$issue = 'Exploration Issue, September — December 2006'; $articlecss = 'css/reviews.css'; $keywords = ''; $description = 'A collection of inspiring poetry, art and literature written for women. Moondance e-zine has opinions, columns, fiction, writing, song and story, inspirational art and fine poetry.'; $title = 'What If Your Mother, written by: Judith Arcana, Reviewed by Julie R. Enszer - September - December 2006'; include INCDIR.'/header_content.inc'; ?>
What If Your Mother is a necessary book. I knew when I first heard author Judith Arcana announce a collection of poetry about being a Jane, a woman in Chicago who was an abortionist prior to Roe v. Wade.I knew that I wanted to read the book. I knew that it would be an important contribution to feminist history. I knew it was a necessary book with necessary history. I didn't know that it would transcend necessity. I didn't know it would be artfully crafted with precise language to illuminate its important stories. I didn't know it was a stunning book until I read it.
The explanation of the title comes in a poem by the same title early in the collection. Arcana addresses the interpropositional relation that is used as a trope in disagreements about abortion. In the poem, Arcana answers the question that is always meant to stump: "What If Your Mother had an abortion?" Her mother did. This poem is one of many in the first section of the book that takes up the political narrative of abortion debates and transforms them into poetry through the infusion of personal and individual stories in poetic form and language.
The second section of the book features dramatic monologues from women who have had abortions, offered by Arcana under the title "Information rarely offered." This section gathers its power from both the individual stories that Arcana captures but also from the sheer power of the gathering of these nine poems together. I believe that Arcana probably has ninety more poems like this. Perhaps one day they, too, will be published.
"Don't tell me you didn't know this" contains additional dramatic monologues but also serves to expand Arcana's review of the human issues involved in abortion decisions. She continues the stories of women who chose to give a baby up for adoption. She speaks as a woman who has all adopted children. She considers new reproductive technology. Each poem shares more stories that illuminate the complexity of abortion beyond pro or anti.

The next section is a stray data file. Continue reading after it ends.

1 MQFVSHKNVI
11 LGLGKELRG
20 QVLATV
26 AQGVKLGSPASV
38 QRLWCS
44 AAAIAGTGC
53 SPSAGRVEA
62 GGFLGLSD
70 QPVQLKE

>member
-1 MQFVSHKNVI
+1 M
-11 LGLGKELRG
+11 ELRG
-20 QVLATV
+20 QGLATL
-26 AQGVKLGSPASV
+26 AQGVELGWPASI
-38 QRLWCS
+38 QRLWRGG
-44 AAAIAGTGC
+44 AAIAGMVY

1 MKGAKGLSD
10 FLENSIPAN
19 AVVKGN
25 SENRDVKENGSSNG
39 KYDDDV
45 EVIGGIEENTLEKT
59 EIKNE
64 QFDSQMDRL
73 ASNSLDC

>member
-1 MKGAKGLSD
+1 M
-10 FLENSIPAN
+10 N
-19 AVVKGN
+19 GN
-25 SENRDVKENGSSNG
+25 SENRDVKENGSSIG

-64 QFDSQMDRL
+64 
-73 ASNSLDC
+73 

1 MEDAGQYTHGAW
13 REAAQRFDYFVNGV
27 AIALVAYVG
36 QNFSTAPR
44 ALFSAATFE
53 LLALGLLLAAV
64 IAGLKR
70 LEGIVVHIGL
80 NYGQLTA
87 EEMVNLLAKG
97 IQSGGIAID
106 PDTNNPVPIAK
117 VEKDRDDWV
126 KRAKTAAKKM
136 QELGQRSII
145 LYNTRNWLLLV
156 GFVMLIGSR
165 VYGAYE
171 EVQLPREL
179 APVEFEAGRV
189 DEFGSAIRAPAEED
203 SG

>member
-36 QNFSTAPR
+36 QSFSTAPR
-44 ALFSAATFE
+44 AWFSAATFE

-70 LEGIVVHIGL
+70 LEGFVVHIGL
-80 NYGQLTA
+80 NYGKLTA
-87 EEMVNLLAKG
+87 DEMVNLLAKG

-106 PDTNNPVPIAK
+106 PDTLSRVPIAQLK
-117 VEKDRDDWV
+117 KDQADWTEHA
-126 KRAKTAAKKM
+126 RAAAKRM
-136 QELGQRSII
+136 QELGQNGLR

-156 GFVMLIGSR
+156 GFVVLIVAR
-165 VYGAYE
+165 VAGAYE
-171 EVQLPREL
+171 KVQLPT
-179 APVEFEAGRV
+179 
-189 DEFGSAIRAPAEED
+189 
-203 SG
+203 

What If Your Mother is a collection of poetry that grapples honestly and intensely with complexity in our reproductive lives. It is broad and generous in its scope moving from the 1950s through the 1990s. It is filled with the voices of many women, demonstrating Arcana's power and wisdom as a poet. There are not easy answers in the book; there is not a simple moral ground. There is a collection of narratives that are woven together in an artful way. There is power in her language.
Finally, I must confess that I cried the two times that I read the final poems of this book. The tears were partly a result of reading the full book from start to finish in two separate sittings; the tears came from the experience of reading the poems layered upon one another, from the impact of absorbing them all together. I consider the tears not a weakness of mine but a praise to the poet. The tears also came from the sheer power of the final two poems. In the second to last poem in the collection, "Yes and No," Arcana begins with
yes; it's true, we killed babies, none of them born yet
none of them born yet to mothers born a tiny while ago themselves
mothers who were their babies' sisters, sharing the very same daddy
mothers with plenty of babies already
Arcana concludes the poem "Yes and No" with these lines:
their mama didn't live with new daddies to make the rent
they never sucked soda pop from rubber nipples on the bus
and they never had to cry in a locked apartment while their mama
said I can help whoever's next when it was never them; no
There is a lot of space between yes and no in Arcana's world, as there is a lot of space between what is legal and what is lawful, between what is needed and what is necessary. The poems in this book expand the space between yes and no and the space in our intellectual and emotional lives.
In the final poem of the book, "She Said" with the epigraph "-before 1973," Arcana captures the voices of multiple women talking to her and I presume many others as "Jane." Their words are words we need to hear. They are filled with grief and pain and hope and confusion and uncertainty. The final words of "She Said" and Arcana's book are from a woman speaking to Jane:
"I could never thank you enough, I'm sure. I know some people say it's wrong, abortion, and that you shouldn't take a life. And maybe we did take a life. But it's all give and take, isn't it? My mother always said that everything comes down to give and take. So I think the baby, today, that was the taking-and me, me in my own life, I think that was the giving."
For me, give and take is indeed what the questions of reproductive freedom are about and also what poetry is about.
Buy What If Your Mother. Read it. Share it with your mother, your father, your sister, your brother, your friends. We all deserve to hear it.
Julie R. Enszer is a writer and activist living in Maryland. For more information about her work, go to www.JulieREnszer.com.include INCDIR.'/footer.inc'; ?>